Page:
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The stage version of David Mamet’s Glengarry Glenn Ross offers a far more expansive example of postmodernism than the film adaptation Mamet constructed from his source material. Which is kind of weird considering that arguably the most postmodern character in the film is that guy who can neither stop talking nor closing played by Alec Baldwin. Spoiler alert: that guy is not a character in the stage play. Not even as an unseen character only mentioned and never seen. Does not exist within the carefully designed postmodern universe of fragmented narrative and fractured perspective that characterizes Mamet’s high-octane stage presentation of the cutthroat word of salesman who must always be closing.
Audiences are forced to confront conventional expectations being shattered a postmodernist critique of the capitalist system they have been spoon-fed to accept as beyond question right from the beginning. A play with multiple characters tends to situate those characters within a short period of time by having them interact in a multiplicity of situations. Glengarry Glen Ross demands audience interaction calling for higher critical thought by creating an entire Act One that is really just a series of seemingly unconnected little psychodramas between unconnected characters. In fact, the only element tying the individual scenes of Act One together is the Chinese restaurant in which those scenes all take place.
Mamet factures the narrative in an unsettling way in which the audience really has absolutely no choice but to enter into the structural foundation themselves. Why is the playwright showing us these people? What do the conversations we are witnessing have to do with each other? Do they eventually intersect or interact? From the moment the second scene starts, any audience member hoping to reach an understanding of what Mamet is attempting to suggest must become complicit in tying together the disparate and disconnected nature of Act One. As if that weren’t enough of a defining element of postmodern drama, Mamet then pushes things to the next level by obliterating all expectations of the continuation of a fragmented narrative verging on the experimental if not necessarily the avant-garde. In other words, once the audience has done half the work of connecting the dots laid out for them in the first act, they are thrown wholesale into an utterly conventional structure in Act Two in which all those characters come together in exactly the way one expected them to from the beginning.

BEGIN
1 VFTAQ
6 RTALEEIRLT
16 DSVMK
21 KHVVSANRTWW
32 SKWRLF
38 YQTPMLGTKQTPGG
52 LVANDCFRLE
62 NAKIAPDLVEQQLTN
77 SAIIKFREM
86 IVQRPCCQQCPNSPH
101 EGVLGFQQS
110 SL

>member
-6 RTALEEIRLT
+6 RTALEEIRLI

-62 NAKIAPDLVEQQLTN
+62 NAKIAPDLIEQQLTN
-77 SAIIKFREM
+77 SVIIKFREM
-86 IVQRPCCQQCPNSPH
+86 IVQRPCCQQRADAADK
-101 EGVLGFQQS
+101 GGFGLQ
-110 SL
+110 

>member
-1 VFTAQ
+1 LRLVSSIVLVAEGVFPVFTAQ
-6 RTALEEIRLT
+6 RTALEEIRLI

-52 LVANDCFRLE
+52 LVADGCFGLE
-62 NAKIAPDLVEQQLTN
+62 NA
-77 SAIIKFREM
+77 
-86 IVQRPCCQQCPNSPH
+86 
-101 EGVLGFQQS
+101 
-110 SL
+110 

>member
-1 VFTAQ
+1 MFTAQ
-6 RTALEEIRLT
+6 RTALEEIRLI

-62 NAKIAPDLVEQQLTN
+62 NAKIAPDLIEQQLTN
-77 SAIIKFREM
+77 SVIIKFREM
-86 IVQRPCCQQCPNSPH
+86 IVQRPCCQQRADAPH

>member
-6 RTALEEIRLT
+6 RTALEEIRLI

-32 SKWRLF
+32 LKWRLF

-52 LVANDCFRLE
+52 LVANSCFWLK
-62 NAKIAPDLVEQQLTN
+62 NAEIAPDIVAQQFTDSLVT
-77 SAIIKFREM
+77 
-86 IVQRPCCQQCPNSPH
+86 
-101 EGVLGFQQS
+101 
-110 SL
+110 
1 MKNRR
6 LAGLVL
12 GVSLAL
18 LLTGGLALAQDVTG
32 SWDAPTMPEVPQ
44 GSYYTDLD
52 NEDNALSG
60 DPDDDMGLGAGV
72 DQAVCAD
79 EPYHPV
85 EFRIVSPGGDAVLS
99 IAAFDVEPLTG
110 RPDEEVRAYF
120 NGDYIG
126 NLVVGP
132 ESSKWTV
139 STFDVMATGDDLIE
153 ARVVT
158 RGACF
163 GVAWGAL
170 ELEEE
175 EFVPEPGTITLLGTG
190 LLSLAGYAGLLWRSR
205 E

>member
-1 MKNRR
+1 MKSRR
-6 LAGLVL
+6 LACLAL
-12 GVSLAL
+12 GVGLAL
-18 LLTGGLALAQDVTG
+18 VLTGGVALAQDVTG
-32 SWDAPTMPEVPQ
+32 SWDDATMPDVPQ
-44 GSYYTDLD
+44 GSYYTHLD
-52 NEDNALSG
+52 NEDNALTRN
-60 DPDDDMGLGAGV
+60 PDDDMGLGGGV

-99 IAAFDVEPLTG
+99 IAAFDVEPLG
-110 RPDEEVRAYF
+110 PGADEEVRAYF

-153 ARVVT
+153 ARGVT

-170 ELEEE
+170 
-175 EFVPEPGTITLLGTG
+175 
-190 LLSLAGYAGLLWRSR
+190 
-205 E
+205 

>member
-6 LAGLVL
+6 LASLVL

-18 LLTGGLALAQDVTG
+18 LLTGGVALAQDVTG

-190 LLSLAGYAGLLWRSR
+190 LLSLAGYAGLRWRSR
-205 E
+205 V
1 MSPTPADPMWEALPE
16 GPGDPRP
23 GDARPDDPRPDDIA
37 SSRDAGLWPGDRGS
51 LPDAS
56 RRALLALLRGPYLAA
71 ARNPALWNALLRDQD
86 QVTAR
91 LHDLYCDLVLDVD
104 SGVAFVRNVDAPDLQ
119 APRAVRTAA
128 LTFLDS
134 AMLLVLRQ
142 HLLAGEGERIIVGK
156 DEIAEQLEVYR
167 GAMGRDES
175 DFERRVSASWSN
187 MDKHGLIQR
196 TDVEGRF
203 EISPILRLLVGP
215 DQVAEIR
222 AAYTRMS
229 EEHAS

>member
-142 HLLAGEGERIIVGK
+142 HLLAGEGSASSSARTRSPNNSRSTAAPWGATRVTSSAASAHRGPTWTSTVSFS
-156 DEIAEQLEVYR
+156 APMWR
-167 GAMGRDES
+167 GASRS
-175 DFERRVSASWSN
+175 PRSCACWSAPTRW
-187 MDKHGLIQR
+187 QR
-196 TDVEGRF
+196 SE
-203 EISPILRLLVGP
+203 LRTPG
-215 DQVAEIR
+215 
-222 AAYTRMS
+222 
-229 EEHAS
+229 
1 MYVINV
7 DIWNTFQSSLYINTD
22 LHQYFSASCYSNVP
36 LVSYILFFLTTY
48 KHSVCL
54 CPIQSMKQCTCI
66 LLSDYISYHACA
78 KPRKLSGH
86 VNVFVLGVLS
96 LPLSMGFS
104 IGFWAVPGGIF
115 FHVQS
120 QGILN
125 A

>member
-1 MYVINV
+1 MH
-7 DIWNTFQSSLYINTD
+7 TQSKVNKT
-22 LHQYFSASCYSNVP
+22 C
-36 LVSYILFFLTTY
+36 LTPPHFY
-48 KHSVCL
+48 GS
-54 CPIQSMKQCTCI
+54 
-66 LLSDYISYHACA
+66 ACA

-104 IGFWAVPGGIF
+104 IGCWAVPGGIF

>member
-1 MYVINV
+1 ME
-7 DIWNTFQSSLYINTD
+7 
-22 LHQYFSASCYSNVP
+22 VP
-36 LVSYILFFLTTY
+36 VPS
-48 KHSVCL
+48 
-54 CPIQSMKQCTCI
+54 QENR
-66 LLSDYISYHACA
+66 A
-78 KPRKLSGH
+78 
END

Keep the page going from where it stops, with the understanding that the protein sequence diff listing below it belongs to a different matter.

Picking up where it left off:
The question thus becomes one of why? Why is Act Two so conventional when Act One defies much of the conventions of modern theater? Why reveal these characters as disconnected from each other only to connect them together in the second act? Not just connect them together, but connect them together in what turns out to be one of the most traditional and old-fashioned of all plot devices: the crime mystery? For that is exactly what Act Two of Glengarry Glen Ross becomes: a mystery of who stole the money.
Surprisingly, the answer lies entirely within the thematic concerns of postmodernism. Act One essentially becomes a canvas upon which Mamet paints a series of portraits isolated from each other that together reveal the business of high-pressure cold sales as an ideal metaphor for the larger meaning and failure of capitalism. The sales game is a dehumanizing experience for both the salesperson and their target. The gamesmanship of pressure selling is one that alienates both sides from each other while appearing to bring them together for a common purpose. That is the essence of capitalism, but that essence only comes into sharp relief due precisely to the shockingly mundane plot device which serves as the foundation for Act Two.